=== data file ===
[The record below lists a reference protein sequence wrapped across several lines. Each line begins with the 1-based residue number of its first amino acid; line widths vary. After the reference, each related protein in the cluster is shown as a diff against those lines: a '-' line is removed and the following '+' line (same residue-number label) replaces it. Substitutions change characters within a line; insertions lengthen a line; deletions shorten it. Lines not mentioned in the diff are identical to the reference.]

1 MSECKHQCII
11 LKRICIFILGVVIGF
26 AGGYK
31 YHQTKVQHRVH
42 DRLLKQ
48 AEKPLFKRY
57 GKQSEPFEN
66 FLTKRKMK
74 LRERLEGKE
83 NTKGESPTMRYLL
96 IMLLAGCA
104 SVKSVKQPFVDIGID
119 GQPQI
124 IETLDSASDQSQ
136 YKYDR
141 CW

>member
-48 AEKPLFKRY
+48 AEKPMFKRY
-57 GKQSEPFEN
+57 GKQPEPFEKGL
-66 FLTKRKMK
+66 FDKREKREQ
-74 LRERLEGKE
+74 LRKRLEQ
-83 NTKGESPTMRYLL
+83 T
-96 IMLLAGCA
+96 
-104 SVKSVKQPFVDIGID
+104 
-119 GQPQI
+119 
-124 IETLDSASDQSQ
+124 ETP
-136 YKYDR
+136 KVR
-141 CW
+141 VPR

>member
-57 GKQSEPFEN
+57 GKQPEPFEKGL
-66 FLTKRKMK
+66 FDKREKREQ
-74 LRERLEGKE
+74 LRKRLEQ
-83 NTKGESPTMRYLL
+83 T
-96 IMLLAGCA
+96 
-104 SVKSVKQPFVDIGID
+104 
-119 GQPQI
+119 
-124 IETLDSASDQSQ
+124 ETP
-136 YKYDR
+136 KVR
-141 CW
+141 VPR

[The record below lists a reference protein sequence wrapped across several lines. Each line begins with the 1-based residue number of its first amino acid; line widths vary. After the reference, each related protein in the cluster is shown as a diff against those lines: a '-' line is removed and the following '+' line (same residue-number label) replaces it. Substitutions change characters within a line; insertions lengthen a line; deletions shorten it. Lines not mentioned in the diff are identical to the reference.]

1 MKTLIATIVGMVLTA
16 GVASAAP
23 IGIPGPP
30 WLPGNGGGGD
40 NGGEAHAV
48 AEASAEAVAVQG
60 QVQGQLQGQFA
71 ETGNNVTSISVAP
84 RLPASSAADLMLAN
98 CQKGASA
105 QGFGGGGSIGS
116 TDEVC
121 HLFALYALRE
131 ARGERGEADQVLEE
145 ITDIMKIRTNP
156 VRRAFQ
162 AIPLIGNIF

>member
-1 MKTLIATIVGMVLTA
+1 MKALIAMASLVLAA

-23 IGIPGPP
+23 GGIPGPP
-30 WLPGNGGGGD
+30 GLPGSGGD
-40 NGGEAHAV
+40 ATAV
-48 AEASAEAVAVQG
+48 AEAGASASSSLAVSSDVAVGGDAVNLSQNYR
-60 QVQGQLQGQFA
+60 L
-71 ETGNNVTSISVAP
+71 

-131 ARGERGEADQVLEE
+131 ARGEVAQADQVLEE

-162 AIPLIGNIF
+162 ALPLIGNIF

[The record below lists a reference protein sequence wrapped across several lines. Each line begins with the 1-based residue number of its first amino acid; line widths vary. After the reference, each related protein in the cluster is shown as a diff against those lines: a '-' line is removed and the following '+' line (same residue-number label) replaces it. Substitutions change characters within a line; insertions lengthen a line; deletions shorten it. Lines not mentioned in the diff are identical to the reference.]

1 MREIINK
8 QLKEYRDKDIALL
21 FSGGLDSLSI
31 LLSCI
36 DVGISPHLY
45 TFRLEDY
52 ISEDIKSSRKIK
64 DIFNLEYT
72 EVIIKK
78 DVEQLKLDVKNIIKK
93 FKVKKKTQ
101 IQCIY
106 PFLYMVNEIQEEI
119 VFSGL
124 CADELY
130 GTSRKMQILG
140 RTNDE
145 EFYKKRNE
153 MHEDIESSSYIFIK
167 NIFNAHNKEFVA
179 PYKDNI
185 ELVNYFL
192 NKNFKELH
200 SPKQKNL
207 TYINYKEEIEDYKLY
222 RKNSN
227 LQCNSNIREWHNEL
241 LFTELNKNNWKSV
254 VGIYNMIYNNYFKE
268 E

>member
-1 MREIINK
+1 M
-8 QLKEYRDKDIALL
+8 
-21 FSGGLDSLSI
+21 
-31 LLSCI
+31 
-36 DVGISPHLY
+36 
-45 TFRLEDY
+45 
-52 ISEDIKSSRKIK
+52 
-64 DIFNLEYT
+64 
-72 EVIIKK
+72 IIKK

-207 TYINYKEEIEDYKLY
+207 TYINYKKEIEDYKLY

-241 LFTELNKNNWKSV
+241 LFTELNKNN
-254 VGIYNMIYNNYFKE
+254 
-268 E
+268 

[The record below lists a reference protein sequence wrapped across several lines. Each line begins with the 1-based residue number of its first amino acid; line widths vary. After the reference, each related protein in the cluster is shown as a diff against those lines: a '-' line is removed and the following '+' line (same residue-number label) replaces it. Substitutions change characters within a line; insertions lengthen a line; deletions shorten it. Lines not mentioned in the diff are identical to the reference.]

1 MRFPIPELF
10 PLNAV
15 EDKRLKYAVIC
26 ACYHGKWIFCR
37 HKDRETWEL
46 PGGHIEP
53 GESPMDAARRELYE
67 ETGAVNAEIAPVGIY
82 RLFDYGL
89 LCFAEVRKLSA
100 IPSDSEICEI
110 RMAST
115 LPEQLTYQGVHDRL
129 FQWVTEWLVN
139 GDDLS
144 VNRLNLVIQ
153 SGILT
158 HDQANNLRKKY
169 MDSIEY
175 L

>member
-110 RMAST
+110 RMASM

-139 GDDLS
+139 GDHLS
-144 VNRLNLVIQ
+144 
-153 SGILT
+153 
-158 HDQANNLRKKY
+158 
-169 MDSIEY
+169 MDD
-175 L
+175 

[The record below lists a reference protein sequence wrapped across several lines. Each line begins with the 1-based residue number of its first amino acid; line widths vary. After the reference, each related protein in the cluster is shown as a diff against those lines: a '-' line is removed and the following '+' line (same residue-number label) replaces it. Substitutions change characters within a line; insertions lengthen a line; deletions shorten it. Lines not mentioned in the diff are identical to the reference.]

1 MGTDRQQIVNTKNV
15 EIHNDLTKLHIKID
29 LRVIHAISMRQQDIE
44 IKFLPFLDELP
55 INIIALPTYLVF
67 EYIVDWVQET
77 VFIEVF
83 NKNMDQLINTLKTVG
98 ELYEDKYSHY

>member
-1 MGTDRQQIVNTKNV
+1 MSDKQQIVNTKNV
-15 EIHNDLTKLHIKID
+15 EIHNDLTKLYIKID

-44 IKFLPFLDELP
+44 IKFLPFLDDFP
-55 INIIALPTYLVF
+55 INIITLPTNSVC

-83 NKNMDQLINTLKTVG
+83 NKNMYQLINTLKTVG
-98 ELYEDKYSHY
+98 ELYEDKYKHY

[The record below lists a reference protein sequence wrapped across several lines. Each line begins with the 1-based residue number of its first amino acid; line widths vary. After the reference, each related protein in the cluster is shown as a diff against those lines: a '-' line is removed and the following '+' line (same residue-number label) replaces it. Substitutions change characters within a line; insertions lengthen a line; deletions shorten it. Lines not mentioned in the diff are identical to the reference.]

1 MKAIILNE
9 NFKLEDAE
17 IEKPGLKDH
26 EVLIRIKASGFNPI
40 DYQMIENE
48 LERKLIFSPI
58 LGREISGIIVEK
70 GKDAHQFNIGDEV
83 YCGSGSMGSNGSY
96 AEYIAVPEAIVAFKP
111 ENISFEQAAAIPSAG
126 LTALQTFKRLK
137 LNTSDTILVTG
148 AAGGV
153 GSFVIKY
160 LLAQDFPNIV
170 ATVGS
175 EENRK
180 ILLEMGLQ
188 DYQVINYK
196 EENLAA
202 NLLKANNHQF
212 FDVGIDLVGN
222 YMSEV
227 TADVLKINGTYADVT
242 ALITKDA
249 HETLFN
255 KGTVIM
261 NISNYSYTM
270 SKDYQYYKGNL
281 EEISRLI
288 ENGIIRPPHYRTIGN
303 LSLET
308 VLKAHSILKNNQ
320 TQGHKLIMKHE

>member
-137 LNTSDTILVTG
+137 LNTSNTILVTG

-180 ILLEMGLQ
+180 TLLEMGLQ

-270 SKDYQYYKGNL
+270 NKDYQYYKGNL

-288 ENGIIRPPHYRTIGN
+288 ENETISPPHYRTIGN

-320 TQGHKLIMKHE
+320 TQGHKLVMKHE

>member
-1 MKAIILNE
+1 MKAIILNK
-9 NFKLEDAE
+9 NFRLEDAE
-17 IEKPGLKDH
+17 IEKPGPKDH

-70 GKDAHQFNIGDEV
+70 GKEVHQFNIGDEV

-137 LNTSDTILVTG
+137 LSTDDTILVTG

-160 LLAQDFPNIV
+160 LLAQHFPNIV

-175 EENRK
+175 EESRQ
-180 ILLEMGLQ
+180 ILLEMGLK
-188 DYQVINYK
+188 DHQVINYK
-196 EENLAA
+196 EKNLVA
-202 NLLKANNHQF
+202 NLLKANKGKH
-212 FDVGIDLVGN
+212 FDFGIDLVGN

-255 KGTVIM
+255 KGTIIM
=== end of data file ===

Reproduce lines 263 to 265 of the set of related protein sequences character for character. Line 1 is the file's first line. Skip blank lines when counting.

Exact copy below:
>member
-1 MKAIILNE
+1 MKAIILNK